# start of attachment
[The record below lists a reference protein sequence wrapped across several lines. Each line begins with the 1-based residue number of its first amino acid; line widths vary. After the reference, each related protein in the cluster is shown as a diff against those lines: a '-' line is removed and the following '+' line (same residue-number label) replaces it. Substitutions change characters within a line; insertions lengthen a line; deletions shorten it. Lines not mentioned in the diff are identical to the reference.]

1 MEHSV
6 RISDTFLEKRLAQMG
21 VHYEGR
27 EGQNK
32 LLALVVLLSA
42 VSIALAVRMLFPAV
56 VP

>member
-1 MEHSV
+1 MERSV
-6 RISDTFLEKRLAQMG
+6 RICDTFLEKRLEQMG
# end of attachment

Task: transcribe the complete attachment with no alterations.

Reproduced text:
[The record below lists a reference protein sequence wrapped across several lines. Each line begins with the 1-based residue number of its first amino acid; line widths vary. After the reference, each related protein in the cluster is shown as a diff against those lines: a '-' line is removed and the following '+' line (same residue-number label) replaces it. Substitutions change characters within a line; insertions lengthen a line; deletions shorten it. Lines not mentioned in the diff are identical to the reference.]

1 MEHSV
6 RISDTFLEKRLAQMG
21 VHYEGR
27 EGQNK
32 LLALVVLLSA
42 VSIALAVRMLFPAV
56 VP

>member
-1 MEHSV
+1 MERSV
-6 RISDTFLEKRLAQMG
+6 RICDTFLEKRLEQMG